A Forever Love

“Are you sure?” I asked, being careful to avoid her eyes.

“Yea, I’m sure.  But I go to see the doctor on Friday,” she said.

“So how do you feel about it?” I asked.

“Oh, I’m good,” she said.

I could feel it in her voice–a genuine gladness.  We moved on to talk about other things.  I followed her lead.  Finally, she returned to her “situation.”

“I told the father,” she said.

“And what did he say?”

“Oh, he’s glad.”

I caught my tongue before I said it.  “Have you lost your good mind?” I wanted to ask.  “Don’t you know in two years he will be a hostile stranger to you?  Not because he didn’t want to handle the challenge, but because he couldn’t.  He will blame his failing on you.  Raising at baby at your age is more than difficult.  A new life is demanding and greedy and selfish and loving all at the same time.  What about college?  What were you thinking?”

But I swallowed my rage.  I held back all the familiar admonishments.  I did not rattle off data about newborns, and teen age mothers, and poverty, and hardship, and test scores, and incarceration, and bone-deep disappointments.  I tried to be upbeat and helpful because I knew that was what she needed.

The bell signalling the end of second lunch rang.  The young lady disappeared in the rush of incoming students.  She always had a way of slipping in and out of doors.  I have known her for two years, taught her for one.  She is a dreamer, though I am sure the description might surprise her.  She believes in her ability to subdue life’s pitfalls–something she has had to do many times in her life.  ” My mother had me early.  She is like a sister to me,” she once said.  “And my father and I are just learning to get along.”

I understand her joy.  A baby is coming, and, with it, a warm beginning.  She later shared, “Everybody needs somebody who’s gonna love you forever.”  And she’s right.  I haven’t the heart to argue.  She says she knows all about the statistics, but she whispered,  “if I let that bother me, I’d have quit a long time ago.”  There is a wisdom about her, but still I wonder if she really knows what sacrifices lay ahead.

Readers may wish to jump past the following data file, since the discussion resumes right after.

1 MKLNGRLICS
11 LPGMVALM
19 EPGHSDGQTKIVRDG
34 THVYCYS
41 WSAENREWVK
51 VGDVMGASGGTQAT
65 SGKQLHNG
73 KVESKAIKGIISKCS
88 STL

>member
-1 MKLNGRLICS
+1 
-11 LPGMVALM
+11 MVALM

She, and the other young ladies I have known in similar sorts, are not stupid children.  They knew about the risks.  But they also considered the reward.  Theirs seems to be a reflective version of planned parenthood.  I fear too many near adulthood and panic.  They do not yet feel fully grown.   I remember.  Tomorrow seems remote and unattainable sometimes.  Here is a adult something at last that they can do now.   A child will deliver purpose, and schedules, and all the things good mothers do.  So maybe they decide to jumpstart their adult lives early, and once they reach that decision, there is really nothing left to wish them but good things.

I hope this young lady finds that spot where everything is perfect, even if it is temporary.  I told a fine, young man once, “Only the dreamer can kill the dream.”  Five years ago, that young man revealed to me a lifelong ambition.  He wanted more than his “good government job.”  He wanted to spin records from his coming-up days.  He wanted to DJ like he did in college when every dream was free.   On Friday–after planning, and putting on hold, and doubting, and revamping, and wondering again– he hosted his first club night at this great place on H Street.  As I watched him work the room (it was a good crowd), I recalled our conversations so many nights before.  I don’t know if I truly believed what I said back then about dreams and dreamers, but I know I wanted to.

It is the same with this young lady.  I want her life to be lush and bountiful.  I make a note to tell her about a time when I was burdened–and sang my songs anyway.   Sometimes things work out just the way naysayers predict, or an unexpected rain washes your bridge away.  Sometimes your plans hit a boulder, and the only real choice is to sit a while, gather your strength, sharpen your faith, and move on.

But sometimes life surprises you in a delightful way.  Everything aligns perfectly, and all you have to do is grab hold of the ladder extended–and climb.  I must remember to tell her what I know about community college and daycare.  I must find a way to show her that, while life can frequently fail to grant wishes, and blessings are not always what they seem–sometimes things  really do work out just the way you imagined.

I just wish she had waited a little longer to find out.



About Mark E.P. Roberts

teachermandc is Mark E.P. Roberts, a middle-aged, high school English teacher entering his ninth year of instructing young minds. This blog is an attempt to capture the challenge of teaching and the essence of learning. At a time when DC has become the epicenter of educational theory, this blog will keep its preferred focus on students in an somewhat typical DC high school. I have taught in both public and private schools. To date, 95% of my students are of color. All names have been changed, and complaints about in-house politics will be avoided. Hope you enjoy.
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